The Juvenile Court Act requires that subsequent to being placed on probation, a minor "shall be given a certificate setting forth the conditions upon which he is being released." (Ill. Rev. Stat. 1985, ch. 37, par. 705-3(2).) This court has previously held that "[although] it is highly desirable that the minor receive a concise written statement of the conditions of supervision, the Act does not expressly so require." (In re K.M.B. (1983), 117 Ill. App. 3d 89, 94, 452 N.E.2d 876, 880.) Where evidence indicates that the minor is fully apprised of the conditions of release, the failure to provide a written certificate will not constitute reversible error. In re K.M.B. (1983), 117 Ill. App. 3d 89, 94, 452 N.E.2d 876, 880.

Due to the lack of case law interpreting this provision of the Juvenile Court Act, those decisions construing the parallel provisions of the Unified Code of Corrections (Ill. Rev. Stat. 1985, ch. 38, par. 1001-1-1 et seq.) are highly persuasive. See In re Serna (1978), 67 Ill. App. 3d 406, 385 N.E.2d 87.

The First District Appellate Court has recently deemed the adult probation certificate provision of the Unified Code of Corrections (Ill. Rev. Stat. 1981, ch. 38, par. 1005-6-3(c)) to be directory rather than mandatory. (People v. Glover (1986), 140 Ill. App. 3d 958, 489 N.E.2d 491.) Noting that the term "shall" may be interpreted in the permissive context, the court stated:

"There is nothing in the Council Commentary to section 5 -- 6 -- 3(c) of the Code or in the statutory provision itself indicating a legislative intent that the mere failure of a probationer to receive a certificate of the conditions of his probation will result in all such terms being nugatory despite some other appropriate method of advising an offender of the conditions of his probation. (Cf. In re Armour (1974), 59 Ill. 2d 102, 104-05, 319 N.E.2d 496.) In other jurisdictions having a statutory provision similar to section 5 -- 6 -- 3(c), decisions have held that the failure to furnish the required certificate of the conditions of probation will not invalidate a probation revocation where the probationer has in some other way been advised of the condition which resulted in revocation of probation. (See Acosta v. State (Tex. App. 1982), 640 S.W.2d 381; State v. Stotts (1985), 144 Ariz. 72, 695 P.2d 1110; Boyd v. State (Ind. App. 1985), 481 N.E.2d 1124.)" People v. Glover (1986), 140 Ill. App. 3d 958, 962, 489 N.E.2d 491, 494.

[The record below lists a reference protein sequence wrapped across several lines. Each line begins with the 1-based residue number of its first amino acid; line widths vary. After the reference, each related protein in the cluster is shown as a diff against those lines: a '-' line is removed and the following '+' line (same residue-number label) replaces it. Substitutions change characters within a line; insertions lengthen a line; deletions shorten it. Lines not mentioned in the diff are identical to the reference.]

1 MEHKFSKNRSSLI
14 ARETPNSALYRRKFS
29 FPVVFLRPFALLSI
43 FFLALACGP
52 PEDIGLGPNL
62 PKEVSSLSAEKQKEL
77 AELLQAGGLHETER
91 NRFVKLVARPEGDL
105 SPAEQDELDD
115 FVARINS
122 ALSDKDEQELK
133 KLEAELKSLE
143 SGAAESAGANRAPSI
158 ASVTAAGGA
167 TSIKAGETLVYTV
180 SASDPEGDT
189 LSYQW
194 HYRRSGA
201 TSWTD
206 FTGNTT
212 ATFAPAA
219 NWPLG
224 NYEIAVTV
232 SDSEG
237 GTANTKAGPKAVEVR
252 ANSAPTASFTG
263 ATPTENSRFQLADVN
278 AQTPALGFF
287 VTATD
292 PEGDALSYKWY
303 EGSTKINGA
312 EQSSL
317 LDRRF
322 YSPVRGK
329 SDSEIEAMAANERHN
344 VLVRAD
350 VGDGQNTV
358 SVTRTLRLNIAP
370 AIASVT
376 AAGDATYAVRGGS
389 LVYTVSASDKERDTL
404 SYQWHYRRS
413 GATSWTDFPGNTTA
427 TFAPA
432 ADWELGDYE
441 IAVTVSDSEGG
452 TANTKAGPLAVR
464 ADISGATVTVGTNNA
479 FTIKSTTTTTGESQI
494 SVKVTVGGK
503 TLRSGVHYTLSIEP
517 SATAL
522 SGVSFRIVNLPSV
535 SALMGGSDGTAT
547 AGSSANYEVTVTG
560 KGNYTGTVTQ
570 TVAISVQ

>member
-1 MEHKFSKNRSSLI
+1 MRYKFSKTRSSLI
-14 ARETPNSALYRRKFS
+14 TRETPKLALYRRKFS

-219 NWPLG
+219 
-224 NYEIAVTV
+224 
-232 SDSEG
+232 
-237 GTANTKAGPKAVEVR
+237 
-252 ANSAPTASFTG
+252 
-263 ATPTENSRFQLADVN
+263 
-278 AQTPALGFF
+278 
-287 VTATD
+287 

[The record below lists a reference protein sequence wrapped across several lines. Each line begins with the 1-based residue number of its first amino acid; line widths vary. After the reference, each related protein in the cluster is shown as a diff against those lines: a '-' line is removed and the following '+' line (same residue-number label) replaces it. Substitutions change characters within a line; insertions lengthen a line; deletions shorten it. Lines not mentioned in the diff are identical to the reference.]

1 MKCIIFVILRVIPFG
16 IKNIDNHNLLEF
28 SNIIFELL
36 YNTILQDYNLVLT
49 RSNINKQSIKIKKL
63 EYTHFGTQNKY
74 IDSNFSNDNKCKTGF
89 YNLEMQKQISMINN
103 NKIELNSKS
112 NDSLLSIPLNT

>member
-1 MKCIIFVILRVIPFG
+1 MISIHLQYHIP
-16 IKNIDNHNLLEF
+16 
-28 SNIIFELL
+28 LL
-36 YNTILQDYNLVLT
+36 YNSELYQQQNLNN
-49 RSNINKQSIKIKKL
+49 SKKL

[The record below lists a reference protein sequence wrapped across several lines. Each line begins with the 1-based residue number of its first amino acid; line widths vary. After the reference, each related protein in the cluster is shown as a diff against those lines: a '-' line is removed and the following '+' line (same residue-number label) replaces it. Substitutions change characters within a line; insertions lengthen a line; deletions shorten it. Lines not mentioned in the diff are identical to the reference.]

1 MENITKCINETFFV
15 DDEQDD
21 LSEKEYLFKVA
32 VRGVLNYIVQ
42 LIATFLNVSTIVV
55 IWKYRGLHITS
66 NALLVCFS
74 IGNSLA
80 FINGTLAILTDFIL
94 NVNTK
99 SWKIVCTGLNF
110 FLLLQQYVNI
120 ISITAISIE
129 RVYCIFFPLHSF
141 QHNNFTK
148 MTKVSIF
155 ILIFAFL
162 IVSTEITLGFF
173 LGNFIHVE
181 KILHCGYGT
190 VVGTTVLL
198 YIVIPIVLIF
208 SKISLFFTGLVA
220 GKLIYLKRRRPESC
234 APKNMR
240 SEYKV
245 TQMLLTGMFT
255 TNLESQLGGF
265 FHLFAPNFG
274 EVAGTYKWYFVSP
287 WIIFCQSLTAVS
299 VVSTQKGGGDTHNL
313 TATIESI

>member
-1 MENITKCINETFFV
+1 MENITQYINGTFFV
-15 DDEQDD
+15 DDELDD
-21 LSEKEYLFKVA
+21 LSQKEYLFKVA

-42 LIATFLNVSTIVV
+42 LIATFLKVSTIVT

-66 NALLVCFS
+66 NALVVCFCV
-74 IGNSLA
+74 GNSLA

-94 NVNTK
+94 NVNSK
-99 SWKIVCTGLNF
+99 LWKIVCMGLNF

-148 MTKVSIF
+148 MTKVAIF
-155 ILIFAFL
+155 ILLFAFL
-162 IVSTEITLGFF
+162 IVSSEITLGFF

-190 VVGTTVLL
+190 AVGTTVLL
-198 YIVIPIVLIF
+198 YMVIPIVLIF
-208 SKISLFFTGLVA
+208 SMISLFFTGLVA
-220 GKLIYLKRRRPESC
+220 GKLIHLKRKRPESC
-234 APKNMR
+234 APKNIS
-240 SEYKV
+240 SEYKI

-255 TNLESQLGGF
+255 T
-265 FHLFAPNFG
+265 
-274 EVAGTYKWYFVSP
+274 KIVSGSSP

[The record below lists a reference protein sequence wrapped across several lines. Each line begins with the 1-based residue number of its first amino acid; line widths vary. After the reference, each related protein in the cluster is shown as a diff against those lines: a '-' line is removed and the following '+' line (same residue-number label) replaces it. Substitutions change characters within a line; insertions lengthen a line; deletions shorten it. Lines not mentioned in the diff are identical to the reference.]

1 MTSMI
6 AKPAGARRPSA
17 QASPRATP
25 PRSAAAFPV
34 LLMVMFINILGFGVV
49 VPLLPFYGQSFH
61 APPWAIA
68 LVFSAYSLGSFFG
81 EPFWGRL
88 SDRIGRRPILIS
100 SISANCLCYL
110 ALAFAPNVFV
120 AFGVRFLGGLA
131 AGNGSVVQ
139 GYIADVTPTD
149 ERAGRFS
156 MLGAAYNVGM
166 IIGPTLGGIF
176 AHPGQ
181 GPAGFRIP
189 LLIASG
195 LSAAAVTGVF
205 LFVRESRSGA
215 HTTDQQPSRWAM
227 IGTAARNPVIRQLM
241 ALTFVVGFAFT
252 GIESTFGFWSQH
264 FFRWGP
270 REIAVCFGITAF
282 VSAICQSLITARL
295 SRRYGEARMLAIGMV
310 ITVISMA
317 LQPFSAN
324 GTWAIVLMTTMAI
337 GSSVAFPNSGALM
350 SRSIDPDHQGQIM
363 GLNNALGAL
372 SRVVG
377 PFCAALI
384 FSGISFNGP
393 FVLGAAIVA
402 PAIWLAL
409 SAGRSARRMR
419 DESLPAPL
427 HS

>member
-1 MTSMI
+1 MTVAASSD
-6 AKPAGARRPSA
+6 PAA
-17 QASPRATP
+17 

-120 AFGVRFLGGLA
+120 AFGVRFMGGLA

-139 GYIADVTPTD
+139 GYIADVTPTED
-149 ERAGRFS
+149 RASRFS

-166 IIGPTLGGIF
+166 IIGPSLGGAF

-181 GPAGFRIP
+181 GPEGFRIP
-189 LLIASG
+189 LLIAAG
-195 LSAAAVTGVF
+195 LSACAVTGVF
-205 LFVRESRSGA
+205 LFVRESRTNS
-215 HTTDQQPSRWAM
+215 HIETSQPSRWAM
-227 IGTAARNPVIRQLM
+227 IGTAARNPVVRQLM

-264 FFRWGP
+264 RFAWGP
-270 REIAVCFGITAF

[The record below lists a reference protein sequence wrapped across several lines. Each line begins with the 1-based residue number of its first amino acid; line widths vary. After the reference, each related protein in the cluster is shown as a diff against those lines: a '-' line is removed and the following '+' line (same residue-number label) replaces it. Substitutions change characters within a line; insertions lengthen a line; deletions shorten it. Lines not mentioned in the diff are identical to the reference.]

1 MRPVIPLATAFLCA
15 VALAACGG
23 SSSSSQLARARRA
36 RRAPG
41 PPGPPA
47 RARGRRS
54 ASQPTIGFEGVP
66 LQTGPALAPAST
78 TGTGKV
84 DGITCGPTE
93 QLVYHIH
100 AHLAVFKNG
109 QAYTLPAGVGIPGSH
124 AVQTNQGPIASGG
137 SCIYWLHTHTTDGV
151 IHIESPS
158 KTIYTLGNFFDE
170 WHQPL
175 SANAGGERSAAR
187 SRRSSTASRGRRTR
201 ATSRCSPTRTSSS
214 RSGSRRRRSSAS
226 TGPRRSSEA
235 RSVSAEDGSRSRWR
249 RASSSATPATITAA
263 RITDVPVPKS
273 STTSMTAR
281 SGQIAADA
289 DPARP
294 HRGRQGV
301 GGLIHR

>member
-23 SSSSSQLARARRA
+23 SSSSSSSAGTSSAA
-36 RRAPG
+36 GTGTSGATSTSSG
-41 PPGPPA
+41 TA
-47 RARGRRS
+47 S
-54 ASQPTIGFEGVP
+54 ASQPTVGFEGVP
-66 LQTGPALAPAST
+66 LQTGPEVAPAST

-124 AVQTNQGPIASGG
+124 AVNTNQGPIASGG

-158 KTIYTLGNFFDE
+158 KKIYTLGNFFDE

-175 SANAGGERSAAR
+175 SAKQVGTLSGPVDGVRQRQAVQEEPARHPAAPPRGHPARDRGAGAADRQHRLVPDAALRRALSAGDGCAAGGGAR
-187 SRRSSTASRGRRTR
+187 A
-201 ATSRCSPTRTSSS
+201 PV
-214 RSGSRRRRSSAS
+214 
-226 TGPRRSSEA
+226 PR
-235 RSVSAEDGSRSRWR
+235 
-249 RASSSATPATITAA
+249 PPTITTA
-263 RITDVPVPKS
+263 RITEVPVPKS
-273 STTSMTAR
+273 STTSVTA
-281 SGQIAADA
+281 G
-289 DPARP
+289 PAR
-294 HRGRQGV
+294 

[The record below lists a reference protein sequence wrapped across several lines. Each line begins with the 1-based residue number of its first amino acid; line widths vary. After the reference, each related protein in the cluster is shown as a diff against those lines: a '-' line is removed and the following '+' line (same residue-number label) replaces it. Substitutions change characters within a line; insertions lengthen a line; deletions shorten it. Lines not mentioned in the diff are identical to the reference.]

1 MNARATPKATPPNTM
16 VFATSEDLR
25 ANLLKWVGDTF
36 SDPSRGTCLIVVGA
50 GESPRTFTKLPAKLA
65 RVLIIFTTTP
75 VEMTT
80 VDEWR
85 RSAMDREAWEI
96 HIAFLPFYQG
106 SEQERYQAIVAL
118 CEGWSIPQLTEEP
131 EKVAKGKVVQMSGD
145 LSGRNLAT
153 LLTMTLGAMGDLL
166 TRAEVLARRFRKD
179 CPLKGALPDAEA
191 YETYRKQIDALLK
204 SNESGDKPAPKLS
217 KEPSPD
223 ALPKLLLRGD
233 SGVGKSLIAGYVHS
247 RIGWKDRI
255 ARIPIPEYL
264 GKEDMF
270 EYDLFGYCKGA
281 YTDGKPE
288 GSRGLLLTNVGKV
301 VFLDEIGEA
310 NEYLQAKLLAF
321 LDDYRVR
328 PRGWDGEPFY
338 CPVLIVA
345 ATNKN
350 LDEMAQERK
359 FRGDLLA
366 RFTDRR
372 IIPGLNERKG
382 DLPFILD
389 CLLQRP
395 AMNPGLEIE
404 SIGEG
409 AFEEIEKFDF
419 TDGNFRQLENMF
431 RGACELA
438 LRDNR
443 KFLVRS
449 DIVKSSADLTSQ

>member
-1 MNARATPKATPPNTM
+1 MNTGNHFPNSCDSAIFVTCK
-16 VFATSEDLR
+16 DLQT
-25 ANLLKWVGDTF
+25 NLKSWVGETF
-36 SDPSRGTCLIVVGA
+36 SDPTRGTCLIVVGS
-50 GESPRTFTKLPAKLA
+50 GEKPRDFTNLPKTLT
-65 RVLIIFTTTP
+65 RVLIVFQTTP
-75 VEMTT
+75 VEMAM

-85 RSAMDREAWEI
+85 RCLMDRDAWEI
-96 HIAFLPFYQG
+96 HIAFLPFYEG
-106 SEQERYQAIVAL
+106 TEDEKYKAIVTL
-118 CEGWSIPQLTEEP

While we continue to stress the importance of providing a party with a written certificate enumerating the specific conditions of probation, we find the respondent herein sufficiently apprised. The respondent was in court when both probation orders were entered. The written orders were made a part of the permanent record. The respondent spent four days in custody pursuant to the amended probation order. The respondent made contacts with a number of residential treatment facilities. Evidence adduced at the revocation hearing clearly indicated defendant's knowledge of the conditions imposed upon him. Although the court erred in not producing a written certificate pursuant to the Juvenile Court Act, there is no due process violation and reversal is not warranted. Based on the foregoing, the order of the circuit court is affirmed.



Order affirmed.